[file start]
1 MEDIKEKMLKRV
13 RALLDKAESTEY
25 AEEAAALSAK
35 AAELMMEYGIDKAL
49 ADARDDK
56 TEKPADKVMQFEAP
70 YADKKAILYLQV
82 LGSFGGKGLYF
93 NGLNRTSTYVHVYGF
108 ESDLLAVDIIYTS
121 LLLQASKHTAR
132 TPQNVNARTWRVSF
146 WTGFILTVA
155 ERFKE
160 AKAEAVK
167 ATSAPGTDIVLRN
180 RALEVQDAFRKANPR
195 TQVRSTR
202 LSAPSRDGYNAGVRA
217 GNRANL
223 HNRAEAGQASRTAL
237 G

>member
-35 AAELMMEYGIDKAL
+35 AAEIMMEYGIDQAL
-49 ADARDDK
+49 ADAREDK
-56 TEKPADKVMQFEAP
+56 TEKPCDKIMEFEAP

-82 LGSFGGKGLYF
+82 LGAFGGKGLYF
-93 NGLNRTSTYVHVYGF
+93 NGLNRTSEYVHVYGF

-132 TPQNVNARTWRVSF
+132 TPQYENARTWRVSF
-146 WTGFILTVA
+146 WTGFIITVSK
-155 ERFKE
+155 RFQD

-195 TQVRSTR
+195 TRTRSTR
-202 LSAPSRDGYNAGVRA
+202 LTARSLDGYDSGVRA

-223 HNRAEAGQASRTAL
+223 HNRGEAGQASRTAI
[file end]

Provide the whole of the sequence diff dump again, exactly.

1 MEDIKEKMLKRV
13 RALLDKAESTEY
25 AEEAAALSAK
35 AAELMMEYGIDKAL
49 ADARDDK
56 TEKPADKVMQFEAP
70 YADKKAILYLQV
82 LGSFGGKGLYF
93 NGLNRTSTYVHVYGF
108 ESDLLAVDIIYTS
121 LLLQASKHTAR
132 TPQNVNARTWRVSF
146 WTGFILTVA
155 ERFKE
160 AKAEAVK
167 ATSAPGTDIVLRN
180 RALEVQDAFRKANPR
195 TQVRSTR
202 LSAPSRDGYNAGVRA
217 GNRANL
223 HNRAEAGQASRTAL
237 G

>member
-35 AAELMMEYGIDKAL
+35 AAEIMMEYGIDQAL
-49 ADARDDK
+49 ADAREDK
-56 TEKPADKVMQFEAP
+56 TEKPCDKIMEFEAP

-82 LGSFGGKGLYF
+82 LGAFGGKGLYF
-93 NGLNRTSTYVHVYGF
+93 NGLNRTSEYVHVYGF

-132 TPQNVNARTWRVSF
+132 TPQYENARTWRVSF
-146 WTGFILTVA
+146 WTGFIITVSK
-155 ERFKE
+155 RFQD

-195 TQVRSTR
+195 TRTRSTR
-202 LSAPSRDGYNAGVRA
+202 LTARSLDGYDSGVRA

-223 HNRAEAGQASRTAL
+223 HNRGEAGQASRTAI